After my recent column on “Ten Reasons The U.S. Is No Longer The Land Of The Free,” I ran a response to claims made by Senator Carl Levin (D., Mich.) who was the main sponsor of the legislation including the indefinite detention provisions. Levin has now run a letter to the editor in response to my column that I believe is highly misleading and leaves readers with a false impression of both the law and my column.
Here is letter by Sen. Levin this morning:
In his Jan. 15 Outlook commentary, “Ten reasons we’re no longer the land of the free,” Jonathan Turley mischaracterized a provision of the National Defense Authorization Act for 2012 that reaffirms the authority of the military to detain individuals who join al-Qaeda, the Taliban and associated forces, and who attack the United States.
Mr. Turley disputed the Obama administration, which said that, with regard to U.S. citizens who fall in that category, “this provision only codified existing law,” i.e., it does not add new law to that issue. But Mr. Turley omitted the language in the act itself, which expressly states that “nothing in this section shall be construed to affect existing law or authorities relating to the detention of United States citizens, lawful resident aliens of the United States, or any other persons who are captured or arrested in the United States.”
Carl Levin, Washington
The writer, a Democrat from Michigan, is chairman of the Senate Armed Services Committee.
There are a number of problems with this objection. First, the column that was printed noted that “While Sen. Carl Levin insisted the bill followed existing law “whatever the law is,” the Senate specifically rejected an amendment that would exempt citizens and the Administration has opposed efforts to challenge such authority in federal court.”
Second, the language cited by Levin has been ridiculed by civil libertarians as meaningless rhetoric designed to give members political cover after various members denounced the legislation as allowing indefinite detention of citizens. Without repeating the prior analysis, Levin (who assures that the law will be followed “whatever it is”) personally noted that the Administration demanded that there be no exception for citizens from indefinite detention. The provision merely states that nothing in the provisions could be construed to alter Americans’ legal rights. Since the Senate clearly views citizens are not just subject to indefinite detention but even execution without a trial, the change offers nothing but rhetoric to hide the harsh reality.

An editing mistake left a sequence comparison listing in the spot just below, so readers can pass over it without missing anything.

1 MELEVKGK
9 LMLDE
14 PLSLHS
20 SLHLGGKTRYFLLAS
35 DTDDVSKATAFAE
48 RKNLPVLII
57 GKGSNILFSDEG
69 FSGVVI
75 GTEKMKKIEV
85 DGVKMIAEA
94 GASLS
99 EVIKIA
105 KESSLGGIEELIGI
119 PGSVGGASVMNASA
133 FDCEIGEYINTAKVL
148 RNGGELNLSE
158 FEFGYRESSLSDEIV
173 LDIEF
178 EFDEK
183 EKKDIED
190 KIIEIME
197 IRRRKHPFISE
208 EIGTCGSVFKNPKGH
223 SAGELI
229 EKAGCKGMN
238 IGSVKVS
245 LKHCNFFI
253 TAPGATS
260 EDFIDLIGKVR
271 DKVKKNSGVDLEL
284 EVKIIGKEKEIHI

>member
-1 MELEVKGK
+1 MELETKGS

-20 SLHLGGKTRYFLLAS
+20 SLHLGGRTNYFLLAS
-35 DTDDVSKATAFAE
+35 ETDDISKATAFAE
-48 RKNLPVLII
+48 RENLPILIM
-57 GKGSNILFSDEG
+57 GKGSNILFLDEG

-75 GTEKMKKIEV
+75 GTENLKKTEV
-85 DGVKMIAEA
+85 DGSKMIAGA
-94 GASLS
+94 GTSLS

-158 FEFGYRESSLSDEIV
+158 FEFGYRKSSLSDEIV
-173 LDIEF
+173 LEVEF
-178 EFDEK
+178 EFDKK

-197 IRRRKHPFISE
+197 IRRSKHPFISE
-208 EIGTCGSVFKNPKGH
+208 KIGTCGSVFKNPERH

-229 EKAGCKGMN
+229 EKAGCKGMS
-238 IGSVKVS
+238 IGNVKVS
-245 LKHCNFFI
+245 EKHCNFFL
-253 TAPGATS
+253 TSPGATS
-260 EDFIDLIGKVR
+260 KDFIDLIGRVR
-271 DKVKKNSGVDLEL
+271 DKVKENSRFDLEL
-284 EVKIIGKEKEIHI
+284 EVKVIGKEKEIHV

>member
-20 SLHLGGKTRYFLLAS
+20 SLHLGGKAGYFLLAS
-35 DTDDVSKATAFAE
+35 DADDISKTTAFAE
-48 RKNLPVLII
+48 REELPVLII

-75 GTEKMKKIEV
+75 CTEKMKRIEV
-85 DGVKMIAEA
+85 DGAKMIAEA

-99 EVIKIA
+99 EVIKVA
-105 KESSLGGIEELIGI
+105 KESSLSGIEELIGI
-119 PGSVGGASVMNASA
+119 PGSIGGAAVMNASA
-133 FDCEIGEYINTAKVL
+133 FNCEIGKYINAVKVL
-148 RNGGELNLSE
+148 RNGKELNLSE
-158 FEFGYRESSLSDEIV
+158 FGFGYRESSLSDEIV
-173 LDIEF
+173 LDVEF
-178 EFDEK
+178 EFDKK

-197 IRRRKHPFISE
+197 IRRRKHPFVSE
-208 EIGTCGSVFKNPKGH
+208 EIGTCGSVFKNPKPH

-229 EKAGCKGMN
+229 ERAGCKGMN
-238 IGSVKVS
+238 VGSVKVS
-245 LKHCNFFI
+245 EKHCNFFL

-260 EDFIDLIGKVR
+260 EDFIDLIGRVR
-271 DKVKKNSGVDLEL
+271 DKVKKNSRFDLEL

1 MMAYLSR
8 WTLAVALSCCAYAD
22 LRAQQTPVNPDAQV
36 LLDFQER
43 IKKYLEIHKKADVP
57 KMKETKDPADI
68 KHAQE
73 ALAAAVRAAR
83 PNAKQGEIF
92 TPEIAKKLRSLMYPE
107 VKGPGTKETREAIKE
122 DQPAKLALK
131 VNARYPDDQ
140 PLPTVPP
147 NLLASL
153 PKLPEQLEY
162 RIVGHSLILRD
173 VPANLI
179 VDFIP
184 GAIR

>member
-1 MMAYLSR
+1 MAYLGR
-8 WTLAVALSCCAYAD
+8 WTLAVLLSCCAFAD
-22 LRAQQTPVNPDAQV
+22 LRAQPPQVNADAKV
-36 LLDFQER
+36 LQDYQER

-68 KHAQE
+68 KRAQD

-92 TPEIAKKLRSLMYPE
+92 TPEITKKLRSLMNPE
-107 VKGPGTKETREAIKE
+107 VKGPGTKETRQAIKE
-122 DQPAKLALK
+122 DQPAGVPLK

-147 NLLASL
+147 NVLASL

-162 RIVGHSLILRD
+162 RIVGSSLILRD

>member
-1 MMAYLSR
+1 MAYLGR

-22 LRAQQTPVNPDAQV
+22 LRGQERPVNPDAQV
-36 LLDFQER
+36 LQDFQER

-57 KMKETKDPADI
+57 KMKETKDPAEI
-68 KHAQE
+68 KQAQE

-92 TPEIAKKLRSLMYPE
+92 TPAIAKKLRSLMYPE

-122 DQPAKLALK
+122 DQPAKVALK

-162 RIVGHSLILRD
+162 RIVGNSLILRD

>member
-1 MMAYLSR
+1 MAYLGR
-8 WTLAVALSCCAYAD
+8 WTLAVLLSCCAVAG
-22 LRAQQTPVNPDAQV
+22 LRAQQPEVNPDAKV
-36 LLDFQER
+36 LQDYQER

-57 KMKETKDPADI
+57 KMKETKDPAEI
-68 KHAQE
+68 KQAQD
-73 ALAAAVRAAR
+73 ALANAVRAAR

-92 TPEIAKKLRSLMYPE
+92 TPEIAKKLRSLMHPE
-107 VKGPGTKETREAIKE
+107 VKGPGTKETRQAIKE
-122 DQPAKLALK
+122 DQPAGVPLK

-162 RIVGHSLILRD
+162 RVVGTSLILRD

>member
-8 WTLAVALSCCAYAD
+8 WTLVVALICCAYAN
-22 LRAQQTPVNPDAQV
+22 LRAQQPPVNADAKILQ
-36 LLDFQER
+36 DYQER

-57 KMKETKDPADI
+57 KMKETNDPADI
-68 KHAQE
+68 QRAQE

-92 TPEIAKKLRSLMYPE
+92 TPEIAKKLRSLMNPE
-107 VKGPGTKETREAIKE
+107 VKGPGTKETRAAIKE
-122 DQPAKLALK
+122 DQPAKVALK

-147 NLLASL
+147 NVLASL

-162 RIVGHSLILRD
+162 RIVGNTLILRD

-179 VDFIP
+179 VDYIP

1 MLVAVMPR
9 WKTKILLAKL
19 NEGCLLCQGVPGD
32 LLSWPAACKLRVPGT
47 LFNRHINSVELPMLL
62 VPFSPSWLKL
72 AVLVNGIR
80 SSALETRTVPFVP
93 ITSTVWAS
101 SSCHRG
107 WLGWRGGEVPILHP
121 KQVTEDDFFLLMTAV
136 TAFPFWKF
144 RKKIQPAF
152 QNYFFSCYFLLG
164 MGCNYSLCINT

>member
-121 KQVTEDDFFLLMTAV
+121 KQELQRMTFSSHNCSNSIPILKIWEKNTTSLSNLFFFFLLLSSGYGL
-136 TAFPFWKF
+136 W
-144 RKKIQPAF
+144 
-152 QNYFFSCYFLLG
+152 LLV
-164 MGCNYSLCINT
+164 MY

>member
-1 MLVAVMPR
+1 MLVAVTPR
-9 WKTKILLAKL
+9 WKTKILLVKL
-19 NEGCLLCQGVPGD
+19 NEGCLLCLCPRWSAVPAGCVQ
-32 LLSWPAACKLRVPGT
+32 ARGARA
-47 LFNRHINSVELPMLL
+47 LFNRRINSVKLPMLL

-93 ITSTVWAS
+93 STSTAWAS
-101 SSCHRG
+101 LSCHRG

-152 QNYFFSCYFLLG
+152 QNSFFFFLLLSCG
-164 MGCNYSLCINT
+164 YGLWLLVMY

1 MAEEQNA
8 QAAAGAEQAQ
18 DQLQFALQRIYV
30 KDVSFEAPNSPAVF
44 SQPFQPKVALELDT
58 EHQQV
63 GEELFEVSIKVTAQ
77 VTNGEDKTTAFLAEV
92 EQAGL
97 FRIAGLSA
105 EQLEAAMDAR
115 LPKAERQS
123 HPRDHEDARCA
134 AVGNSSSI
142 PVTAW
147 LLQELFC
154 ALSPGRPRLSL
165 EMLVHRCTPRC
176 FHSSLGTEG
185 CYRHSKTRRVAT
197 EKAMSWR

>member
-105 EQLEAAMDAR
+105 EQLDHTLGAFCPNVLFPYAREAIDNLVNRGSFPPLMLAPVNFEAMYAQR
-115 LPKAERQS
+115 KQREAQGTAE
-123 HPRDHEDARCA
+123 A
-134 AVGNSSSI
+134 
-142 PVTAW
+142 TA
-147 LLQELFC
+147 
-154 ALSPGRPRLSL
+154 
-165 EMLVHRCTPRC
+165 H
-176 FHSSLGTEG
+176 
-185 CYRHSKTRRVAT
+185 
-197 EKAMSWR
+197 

The fact that the Senate put a clear exemption in the mandatory detention provision for citizens but opted not to simply include the same provision in the discretionary detention provision reinforces this meaning. Moreover, the same Senators who voted to deny any exemption proceeded to vote for this language — clearly indicating that it did not offer such protection for citizens.
Most importantly, Levin and others are seeking to deny the authority that the President just acknowledged in his signing statement. Obama stated “I want to clarify that my Administration will not authorize the indefinite military detention without trial of American citizens.” He does not deny that he has such authority . . . only that he does not intend to use it.
The only thing more disturbing than the provision itself is the effort of members to avoid responsibility for the provision — arguing that the civil liberties community and a wide variety of experts (as well as dozens of members of Congress) simply did not read the bill. The power, he suggests, was not given to the President despite the President’s assurance that he will not use it.
Notably, the earlier version of the column did not quote Levin on this point. I added the language before it went to print because Levin donors sent me a fax sent out by his office advancing this argument. The entire premise of both the early version and published version is that the effort to protect citizens was defeated by the Senate.
As I mentioned earlier, I often agree with Levin. However, the letter continues an effort to suggest to readers that this question is expressly answered in the bill. The clear effort is to dismiss the view of civil libertarians and members as ill-informed and portray the concern over civil liberties as baseless. I am not sure what is worse: exposing citizens to indefinite detention or misleading citizens that they need not be concerned because the Congress has their back.